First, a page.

Types of Mobile Boutiques

There are only a few categories of Mobile Boutiques, but the size, layout, brand, etc. is unlimited.

Re-purposed School Buses

These can be the smaller Sprinter Van size up to the classic Bluebird school bus that so many of us rode on during our childhood.

Don Brown Bus Sales is one of the many companies that specialized in bus sales.  They offer used buses from under $1,000 to over $100,000.  If you go this route, understand that buses that are yellow are reserved for schools only.  If you purchase a yellow bus, you MUST paint it another color and remove the words School bus to drive it on the road for commercial use.  Sometimes re-purposed buses are used for activities such as football tailgating and they can sometimes get away with not painting another color, but for safety budget in painting a bus prior to purchasing it.

School buses almost always have heat, but not necessarily air conditioning.  Northern US school buses don’t have a/c more typically, while desert climate area school buses may not have heat.

One tricky item with Buses is they may require you to have a commercial drivers license depending on your state and the number of passengers the bus is registered to move.  Even if you remove seats, the bus registration is not changed and you might need to get the bus reregistered with the lower amount of seats to still operate with a normal drivers license.

Commercial Buses

These are a little less common than school buses, but are typically a better fit.  They have more storage under the bus.  They also have more height around the edges as they are designed for adults, not children walking around.  They also have a bathroom, but that could be an inconvenience too.  If you plan on having lavatories available, there is sometimes a smell than can occur inside the boutique.  Also, you need to empty the contents periodically too.  Many truck stops have the facilities for dumping and refilling tanks.

Commercial buses almost always have heat and air conditioning available.  Sometimes they also have generators installed so you can run them even when the bus is turned off.

Step Vans

These are the style that UPS uses.  They are less commonly available, but typical previous use is almost exclusively commercial use, so there are often some sort of racks and many tie down locations.

One downside is they sometimes have a passenger seat, but almost never have space for a third person.  Plan on not having much, if any, help when selling with this type.

Box Trucks

This is a style that U-Haul uses.  They have large open spaces and usually higher than typical ceiling heights.  The Box where people shop is high in the air, so you will need some sort of platform with steps to let customers into the space for shopping.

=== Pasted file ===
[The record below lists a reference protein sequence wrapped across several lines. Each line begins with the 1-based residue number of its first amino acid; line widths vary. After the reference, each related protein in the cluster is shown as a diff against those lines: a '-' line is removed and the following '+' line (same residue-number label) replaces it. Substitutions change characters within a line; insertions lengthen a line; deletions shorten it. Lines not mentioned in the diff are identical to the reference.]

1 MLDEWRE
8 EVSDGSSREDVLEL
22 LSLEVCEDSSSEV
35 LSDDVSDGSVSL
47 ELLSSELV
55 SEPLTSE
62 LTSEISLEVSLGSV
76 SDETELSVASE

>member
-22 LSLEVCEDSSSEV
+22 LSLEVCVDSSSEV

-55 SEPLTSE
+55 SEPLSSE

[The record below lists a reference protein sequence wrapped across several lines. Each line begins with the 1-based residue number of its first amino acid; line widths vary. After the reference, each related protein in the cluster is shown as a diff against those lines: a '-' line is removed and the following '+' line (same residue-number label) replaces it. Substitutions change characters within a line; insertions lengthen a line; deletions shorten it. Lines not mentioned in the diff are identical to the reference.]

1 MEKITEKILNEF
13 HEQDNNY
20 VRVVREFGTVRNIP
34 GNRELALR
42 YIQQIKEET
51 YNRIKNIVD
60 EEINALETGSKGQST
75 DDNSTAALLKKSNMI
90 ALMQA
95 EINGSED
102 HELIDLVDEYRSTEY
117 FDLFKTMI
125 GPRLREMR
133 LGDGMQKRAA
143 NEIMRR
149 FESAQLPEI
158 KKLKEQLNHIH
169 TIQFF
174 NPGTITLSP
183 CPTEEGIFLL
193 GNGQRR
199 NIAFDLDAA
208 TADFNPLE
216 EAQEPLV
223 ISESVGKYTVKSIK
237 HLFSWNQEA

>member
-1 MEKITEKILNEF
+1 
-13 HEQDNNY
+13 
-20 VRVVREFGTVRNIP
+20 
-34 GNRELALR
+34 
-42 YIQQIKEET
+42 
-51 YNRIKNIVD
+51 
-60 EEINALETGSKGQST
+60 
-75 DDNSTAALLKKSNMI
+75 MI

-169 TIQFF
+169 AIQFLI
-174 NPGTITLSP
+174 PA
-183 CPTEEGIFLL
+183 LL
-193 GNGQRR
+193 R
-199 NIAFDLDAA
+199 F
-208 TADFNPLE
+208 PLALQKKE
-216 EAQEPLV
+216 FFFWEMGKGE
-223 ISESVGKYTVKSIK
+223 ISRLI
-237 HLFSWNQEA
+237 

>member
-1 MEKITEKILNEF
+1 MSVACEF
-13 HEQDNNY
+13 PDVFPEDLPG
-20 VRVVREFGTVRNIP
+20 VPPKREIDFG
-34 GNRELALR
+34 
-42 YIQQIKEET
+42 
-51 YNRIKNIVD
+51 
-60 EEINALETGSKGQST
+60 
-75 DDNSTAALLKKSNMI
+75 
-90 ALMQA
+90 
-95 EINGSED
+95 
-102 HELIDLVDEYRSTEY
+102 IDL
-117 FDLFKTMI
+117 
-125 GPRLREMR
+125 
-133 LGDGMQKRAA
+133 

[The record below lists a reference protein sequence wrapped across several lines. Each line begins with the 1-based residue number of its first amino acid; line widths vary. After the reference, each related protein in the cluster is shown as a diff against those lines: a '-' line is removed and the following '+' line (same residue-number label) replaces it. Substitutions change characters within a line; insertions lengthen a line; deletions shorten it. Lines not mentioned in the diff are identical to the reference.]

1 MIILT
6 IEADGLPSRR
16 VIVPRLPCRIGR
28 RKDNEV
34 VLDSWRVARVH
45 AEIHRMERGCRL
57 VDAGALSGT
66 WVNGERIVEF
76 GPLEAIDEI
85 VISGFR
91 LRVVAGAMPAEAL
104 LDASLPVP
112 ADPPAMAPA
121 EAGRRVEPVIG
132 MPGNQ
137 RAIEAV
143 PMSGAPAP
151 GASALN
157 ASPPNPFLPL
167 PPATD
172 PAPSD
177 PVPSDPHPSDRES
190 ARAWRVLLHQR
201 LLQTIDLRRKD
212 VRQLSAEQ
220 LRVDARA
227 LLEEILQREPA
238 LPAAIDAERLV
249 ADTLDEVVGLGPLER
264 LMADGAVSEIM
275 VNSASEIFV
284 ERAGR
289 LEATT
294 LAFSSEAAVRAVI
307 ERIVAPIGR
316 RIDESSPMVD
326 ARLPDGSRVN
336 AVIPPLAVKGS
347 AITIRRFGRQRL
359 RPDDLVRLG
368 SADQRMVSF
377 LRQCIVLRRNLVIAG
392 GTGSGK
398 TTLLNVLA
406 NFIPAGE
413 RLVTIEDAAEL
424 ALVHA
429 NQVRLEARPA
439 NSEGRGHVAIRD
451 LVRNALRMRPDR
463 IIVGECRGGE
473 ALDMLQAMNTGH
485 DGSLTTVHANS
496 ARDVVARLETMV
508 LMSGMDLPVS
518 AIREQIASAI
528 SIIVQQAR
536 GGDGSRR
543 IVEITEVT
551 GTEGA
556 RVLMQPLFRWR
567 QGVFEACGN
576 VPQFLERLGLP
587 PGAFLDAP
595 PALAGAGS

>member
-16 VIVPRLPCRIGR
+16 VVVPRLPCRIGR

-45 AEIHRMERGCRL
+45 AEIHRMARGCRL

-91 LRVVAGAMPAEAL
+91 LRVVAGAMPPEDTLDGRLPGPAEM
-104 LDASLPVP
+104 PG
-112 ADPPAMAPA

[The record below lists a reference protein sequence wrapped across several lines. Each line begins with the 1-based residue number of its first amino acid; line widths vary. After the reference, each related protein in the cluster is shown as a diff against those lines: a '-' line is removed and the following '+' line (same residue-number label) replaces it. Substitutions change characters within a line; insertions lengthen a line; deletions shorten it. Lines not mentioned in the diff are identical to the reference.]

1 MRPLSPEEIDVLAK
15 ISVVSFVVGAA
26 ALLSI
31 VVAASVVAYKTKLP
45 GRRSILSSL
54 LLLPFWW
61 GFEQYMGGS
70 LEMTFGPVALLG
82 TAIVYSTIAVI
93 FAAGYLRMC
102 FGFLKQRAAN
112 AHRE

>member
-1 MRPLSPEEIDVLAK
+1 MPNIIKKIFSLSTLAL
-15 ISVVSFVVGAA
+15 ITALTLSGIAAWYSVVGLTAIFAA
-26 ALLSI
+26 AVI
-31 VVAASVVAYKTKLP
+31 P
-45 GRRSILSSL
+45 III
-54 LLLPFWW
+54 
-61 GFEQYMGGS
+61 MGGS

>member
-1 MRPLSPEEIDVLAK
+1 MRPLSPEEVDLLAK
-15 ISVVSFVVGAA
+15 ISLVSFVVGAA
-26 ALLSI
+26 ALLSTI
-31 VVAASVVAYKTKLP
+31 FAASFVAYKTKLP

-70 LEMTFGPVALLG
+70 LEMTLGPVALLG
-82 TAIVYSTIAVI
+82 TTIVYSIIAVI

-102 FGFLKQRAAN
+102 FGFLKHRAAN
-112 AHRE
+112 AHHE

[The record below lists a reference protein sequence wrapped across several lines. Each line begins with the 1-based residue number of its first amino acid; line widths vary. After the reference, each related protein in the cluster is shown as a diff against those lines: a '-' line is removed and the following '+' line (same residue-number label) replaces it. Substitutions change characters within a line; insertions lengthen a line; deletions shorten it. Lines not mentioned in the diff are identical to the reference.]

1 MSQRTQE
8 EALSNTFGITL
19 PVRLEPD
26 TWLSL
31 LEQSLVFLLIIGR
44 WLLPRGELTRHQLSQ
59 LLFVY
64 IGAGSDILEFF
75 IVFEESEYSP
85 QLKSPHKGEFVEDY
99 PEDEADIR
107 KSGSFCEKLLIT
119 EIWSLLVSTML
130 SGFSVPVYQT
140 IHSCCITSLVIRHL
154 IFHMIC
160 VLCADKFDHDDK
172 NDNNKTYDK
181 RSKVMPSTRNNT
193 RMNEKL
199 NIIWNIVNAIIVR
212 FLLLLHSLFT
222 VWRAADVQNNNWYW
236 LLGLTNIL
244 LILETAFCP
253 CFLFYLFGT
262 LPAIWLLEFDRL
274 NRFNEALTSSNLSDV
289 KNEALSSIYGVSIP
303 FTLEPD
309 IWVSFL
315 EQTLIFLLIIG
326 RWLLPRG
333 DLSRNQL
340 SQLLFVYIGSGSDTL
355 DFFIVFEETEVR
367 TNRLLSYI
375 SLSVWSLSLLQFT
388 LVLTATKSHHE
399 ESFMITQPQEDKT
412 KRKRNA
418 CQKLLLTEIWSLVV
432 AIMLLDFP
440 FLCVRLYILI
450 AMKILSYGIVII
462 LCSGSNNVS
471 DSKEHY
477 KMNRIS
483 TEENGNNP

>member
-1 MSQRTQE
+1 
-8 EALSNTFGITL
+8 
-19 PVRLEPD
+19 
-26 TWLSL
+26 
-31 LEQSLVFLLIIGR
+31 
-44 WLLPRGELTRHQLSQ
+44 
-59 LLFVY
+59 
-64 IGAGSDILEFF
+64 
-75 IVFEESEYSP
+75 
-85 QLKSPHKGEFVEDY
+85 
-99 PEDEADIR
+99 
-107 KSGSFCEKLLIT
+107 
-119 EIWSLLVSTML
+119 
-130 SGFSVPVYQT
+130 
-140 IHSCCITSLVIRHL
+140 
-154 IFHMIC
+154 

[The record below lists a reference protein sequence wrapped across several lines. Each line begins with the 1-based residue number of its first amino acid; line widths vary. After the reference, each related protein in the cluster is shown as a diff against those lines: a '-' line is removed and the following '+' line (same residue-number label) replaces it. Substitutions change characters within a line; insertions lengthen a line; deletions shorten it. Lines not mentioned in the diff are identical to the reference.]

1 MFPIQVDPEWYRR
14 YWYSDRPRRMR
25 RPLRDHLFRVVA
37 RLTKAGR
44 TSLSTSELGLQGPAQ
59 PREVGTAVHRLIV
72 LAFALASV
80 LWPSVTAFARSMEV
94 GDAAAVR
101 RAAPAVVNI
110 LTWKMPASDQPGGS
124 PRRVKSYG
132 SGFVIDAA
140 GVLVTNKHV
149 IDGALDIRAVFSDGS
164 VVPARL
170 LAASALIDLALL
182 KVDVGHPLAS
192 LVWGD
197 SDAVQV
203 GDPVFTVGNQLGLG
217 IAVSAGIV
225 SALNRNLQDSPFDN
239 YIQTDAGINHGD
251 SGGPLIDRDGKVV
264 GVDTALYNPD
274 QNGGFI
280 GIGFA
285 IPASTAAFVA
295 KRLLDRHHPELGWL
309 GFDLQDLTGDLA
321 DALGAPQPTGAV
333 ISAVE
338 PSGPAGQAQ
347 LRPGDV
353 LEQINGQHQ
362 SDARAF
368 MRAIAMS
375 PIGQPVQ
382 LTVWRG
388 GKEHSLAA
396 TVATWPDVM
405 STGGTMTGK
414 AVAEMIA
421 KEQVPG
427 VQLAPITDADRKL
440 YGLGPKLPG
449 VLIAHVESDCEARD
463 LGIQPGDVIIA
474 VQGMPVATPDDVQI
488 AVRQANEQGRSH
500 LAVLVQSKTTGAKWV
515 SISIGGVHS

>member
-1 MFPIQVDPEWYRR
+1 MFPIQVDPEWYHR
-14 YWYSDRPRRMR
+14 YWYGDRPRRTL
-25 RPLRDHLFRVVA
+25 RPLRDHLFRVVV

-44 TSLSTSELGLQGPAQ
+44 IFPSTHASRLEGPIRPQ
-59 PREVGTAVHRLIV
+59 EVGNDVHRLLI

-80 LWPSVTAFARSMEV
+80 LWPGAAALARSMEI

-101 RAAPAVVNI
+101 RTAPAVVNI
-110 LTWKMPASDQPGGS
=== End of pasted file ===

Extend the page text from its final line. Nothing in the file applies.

Like step vans, they have a limited number of seats available, but sometimes there may be space for up to 2 passengers, but almost always at least 1 passenger seat is available.

Motor Homes

If you aren’t a “camper” you probably don’t realize how generic the word camper is.  There are many categories of campers and RVs or recreational vehicles are the generic term, while Motor homes becomes more specific, and a Class A Motor home is one of the most specific terms.

RV Trader lets you search all sorts of Motor homes and travel trailers and is one of the most comprehensive searches available.  For a cheaper price, consider using craigslist.org

There are several types available.  Class A, Class B, and Class C.  Class A is the largest, then Class C, then Class B.

Class B are the smallest and are Sprinter van size.  The will only hold a small amount of inventory, but can be parked in much tighter spaces.

Class C motor homes look like half bus and half truck.

Class A motor homes are the bus style.

The cost of the motor home goes from very low to very high depending on age, quality, size, features, etc.

You will need to remove the majority of the equipment in a motor home to fit your boutique.  You won’t need the beds, kitchen items, bathroom, etc.  Certain items you remove have holes that penetrate the outside walls, so you might need to repair the exterior of the motor home. For example, many refrigerators  in RVs are electric and propane powered.  The propane powered portion requires venting to the outside, so if you remove the fridge, you will need to close the area that vents to the outside.

One benefit of RVs is they typically are wired and plumbed for electricity, heat, and air conditioning.  You may still need a generator or wire ran to a power source, but that is all.

Travel Trailers and 5th Wheels

These are essentially motor homes without motors.  You need to pull them behind your vehicle from either your bumper or 5th wheel on a truck.  They will have very similar situations as a motor home when prepping for a mobile boutique.

Toy Haulers

If you want to have a mobile boutique and a mobile home all in one, this is your choice.  They are mostly available as 5th wheel configurations if you plan on living in it and storing your boutique in it at the same time.  A portion of the trailer will be living spaces including bed, bathroom, fridge, stove, oven, microwave, sink, and dining table.  The other portion is used to store a toy, which in your case will be a boutique.  The store size will be typically the size of a 1 car garage or 8’x10′.

Enclosed Trailers

These are simple trailers with a box around them.  You will need to add electricity, heat, air conditioning, etc.  Often the roofs aren’t sized for an air conditioner so you may need reinforcement to add an air conditioner.  This is often the cheapest solution and one of the few where purchasing new may be better than purchasing used, so a dedicated page is made just for this style.  Click for more information.